10 Book-to-Film Adaptations Worth Revisiting
This weekend, Emily Blunt’s new film The Girl on the Train rolled into theaters. The movie is based on the best-selling book by Paula Hawkins, which has prompted us to revisit some other books that set the stage for worthwhile movies…
Love it or hate it, this book by Chuck Palahniuk left an indelible mark when it arrived in 1996 and its subsequent film adaptation, starring Brad Pitt and Edward Norton, somehow upped the ante on the big, subversive ideas at work in the novel. Besides boasting twisted imagery and a scathing critique of American materialism, this one will forever change the way you feel about soap.
Based on Philip K. Dick’s novella Do Androids Dream of Electric Sheep?, Ridley Scott’s 1982 adaptation has become a hallmark in both the sci-fi and noir genres for it’s melding of brilliant chiaroscuro lighting, jaw-dropping visions of a future world, and posing some existential questions through Deckard’s (Harrison Ford) mission to rid Earth of the replicants running amok.
If you didn’t read Michael Crichton’s beloved book, you most certainly saw the movie. The tale of an island getting overrun with long-extinct dinosaurs was a sensation. It’s no wonder Steven Spielberg was eager to bring the one-of-a-kind story to the big screen. While the book allowed for taut, thrilling moments, the film allowed the filmmakers to actually show audiences these terrible lizards with everything from CGI, to practical effects, to sound design; crafting a film that has stood the test of time.
Didn’t know this was a book first, did you? Before Tom Hanks earned his second Oscar for the now-classic role, the book had only sold roughly 30,000 copies. But the story’s hero — a simple-minded optimist from Alabama bumbling though great moments in American history — struck a chord with film-goers, suggesting that priceless wisdom doesn’t always come from the smartest guys in the room.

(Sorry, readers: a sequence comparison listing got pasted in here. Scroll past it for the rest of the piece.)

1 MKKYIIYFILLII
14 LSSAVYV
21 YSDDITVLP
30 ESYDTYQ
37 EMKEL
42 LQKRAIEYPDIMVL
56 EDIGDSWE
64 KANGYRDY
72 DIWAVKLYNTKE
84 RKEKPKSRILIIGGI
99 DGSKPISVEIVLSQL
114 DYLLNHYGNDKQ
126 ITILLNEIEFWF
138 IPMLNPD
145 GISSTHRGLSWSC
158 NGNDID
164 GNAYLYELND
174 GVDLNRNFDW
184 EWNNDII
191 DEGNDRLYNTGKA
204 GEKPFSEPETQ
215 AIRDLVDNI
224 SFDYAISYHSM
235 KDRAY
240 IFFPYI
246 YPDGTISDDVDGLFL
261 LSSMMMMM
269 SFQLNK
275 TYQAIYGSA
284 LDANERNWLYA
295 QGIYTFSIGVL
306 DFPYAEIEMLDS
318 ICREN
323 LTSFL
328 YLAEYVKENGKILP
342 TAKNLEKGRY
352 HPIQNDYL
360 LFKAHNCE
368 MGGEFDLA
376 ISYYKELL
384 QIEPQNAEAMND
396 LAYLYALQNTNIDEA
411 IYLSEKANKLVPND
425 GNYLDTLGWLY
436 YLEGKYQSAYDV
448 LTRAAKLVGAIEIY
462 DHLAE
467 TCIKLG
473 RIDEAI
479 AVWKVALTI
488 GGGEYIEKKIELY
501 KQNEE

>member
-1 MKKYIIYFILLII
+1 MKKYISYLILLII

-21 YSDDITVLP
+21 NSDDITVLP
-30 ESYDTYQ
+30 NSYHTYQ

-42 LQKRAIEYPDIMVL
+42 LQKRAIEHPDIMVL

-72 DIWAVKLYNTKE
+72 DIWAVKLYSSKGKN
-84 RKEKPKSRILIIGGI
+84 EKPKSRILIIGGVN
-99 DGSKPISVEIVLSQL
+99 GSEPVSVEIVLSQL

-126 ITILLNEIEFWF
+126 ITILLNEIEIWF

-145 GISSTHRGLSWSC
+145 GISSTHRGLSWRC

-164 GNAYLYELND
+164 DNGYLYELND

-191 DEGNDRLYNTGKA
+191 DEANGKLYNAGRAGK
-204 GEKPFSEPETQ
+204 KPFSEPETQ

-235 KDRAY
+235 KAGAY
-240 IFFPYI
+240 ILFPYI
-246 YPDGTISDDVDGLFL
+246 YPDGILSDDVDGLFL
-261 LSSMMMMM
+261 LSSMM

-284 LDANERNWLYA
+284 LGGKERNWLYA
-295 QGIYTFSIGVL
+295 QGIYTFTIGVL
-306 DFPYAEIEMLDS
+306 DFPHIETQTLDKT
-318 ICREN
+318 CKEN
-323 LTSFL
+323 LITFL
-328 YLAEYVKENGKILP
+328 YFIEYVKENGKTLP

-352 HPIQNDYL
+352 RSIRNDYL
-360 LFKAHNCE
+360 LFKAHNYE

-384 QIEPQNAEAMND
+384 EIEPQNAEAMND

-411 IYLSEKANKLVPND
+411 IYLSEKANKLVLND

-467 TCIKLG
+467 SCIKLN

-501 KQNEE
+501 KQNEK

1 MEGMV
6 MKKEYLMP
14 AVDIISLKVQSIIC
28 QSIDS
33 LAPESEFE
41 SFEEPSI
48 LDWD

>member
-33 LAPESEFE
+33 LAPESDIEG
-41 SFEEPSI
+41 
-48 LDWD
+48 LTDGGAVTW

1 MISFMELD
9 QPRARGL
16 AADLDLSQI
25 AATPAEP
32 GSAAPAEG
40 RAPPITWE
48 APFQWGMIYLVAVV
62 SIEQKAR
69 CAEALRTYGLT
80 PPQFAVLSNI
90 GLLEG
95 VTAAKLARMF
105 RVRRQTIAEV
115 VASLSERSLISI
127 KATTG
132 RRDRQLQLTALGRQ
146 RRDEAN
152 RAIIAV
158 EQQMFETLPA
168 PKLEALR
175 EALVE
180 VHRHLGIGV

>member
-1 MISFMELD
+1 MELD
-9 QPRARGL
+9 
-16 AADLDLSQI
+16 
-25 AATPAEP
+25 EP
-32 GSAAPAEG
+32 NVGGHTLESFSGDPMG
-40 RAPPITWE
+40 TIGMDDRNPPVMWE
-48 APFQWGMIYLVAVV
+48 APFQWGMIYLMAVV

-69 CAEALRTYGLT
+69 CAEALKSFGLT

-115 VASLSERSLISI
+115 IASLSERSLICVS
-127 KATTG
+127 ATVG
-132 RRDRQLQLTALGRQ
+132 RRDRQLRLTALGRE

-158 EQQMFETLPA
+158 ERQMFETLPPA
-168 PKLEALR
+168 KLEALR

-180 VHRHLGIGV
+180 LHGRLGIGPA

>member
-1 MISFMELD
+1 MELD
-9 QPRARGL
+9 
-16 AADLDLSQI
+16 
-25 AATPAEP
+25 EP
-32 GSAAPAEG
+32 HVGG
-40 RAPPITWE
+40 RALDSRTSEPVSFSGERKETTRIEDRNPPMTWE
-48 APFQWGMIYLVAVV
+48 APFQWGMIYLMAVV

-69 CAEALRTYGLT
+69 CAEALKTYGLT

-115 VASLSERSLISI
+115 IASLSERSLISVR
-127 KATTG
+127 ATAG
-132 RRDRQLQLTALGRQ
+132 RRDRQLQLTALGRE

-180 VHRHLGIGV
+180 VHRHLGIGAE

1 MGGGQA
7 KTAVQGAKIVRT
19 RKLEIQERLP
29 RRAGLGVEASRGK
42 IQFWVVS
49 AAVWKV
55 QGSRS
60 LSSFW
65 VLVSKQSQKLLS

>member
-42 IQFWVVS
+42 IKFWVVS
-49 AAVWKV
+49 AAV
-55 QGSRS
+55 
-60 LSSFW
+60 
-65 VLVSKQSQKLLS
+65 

Although Stephen King’s novels and short stories have been adapted about as much as anyone, Stanley Kubrick’s film adaptation of his novel The Shining reigns supreme. The film is teeming with bizarre and terrifying images that stick with viewers long after the credits roll. Kubrick didn’t concern himself with the novel’s backstory. Instead he worked to create cerebral, chilling moments and a pervasive sense of dread that culminated with the axe-wielding Jack Torrance (Jack Nicholson) hacking his way around the Overlook Hotel.
Like Forrest Gump, perhaps not everyone has given Peter Benchley’s novel a read, but we’re willing to bet you know John Williams’ unnerving score hailing the arrival of the film’s rogue shark. Spielberg managed to turn a gruesome summer read into a harrowing adventure with an ancient predator at its center. This terrifying blockbuster has kept cinephiles from venturing out into the water for decades.
It’s noteworthy when a movie manages to grasp and enhance the ideas at work in a book, but what about seven books? Now that’s an achievement. On the page, J.K. Rowling’s fantastical language ignites the imagination. In the films, the alliterative and bombastic wordsmithery takes on a life of its own. But it wasn’t just the language of the movies that worked. From Williams’ unforgettable score, to the elaborate sets, to the three actors who grew up on screen, the books made for immersive and enchanting cinematic adventures.
While Mario Puzo’s novel introduced English-speaking readers to the Italian mafia, Francis Ford Coppola’s film set a new standard for the medium. Beyond Marlon Brando’s lauded turn as the titular mobster and family man, the film introduced audiences to a new generation of seminal actors including John Cazale, Al Pacino, James Caan and Robert Duvall and raked in countless awards. Not to mention coining several of the most-quoted lines in film history.
Silence of the Lambs
Try to imagine pizza without the crunchy crust. Or maybe liver and fava beans without a nice Chianti. That’s Thomas Harris’ prose without Anthony Hopkins’ terrifying performance as Hannibal Lector, the psychiatrist and cannibal at the heart of this Academy Award-winning adaptation. It’s also worth mentioning that director Jonathan Demme’s use of patriotic imagery in the film added a commentary and a visual language that made this tale all the more troubling.
Lord of the Rings
There’s a reason no one adapted J.R.R. Tolkien’s classic trilogy until 2001. Up until then, technology couldn’t summon the kind of sweeping, transportive imagery the books convey. Peter Jackson’s films (not including The Hobbit prequels) managed to balance dozens of characters, breathtaking computer effects and an intimate struggle between good and evil that explains why the books have been staples for generations.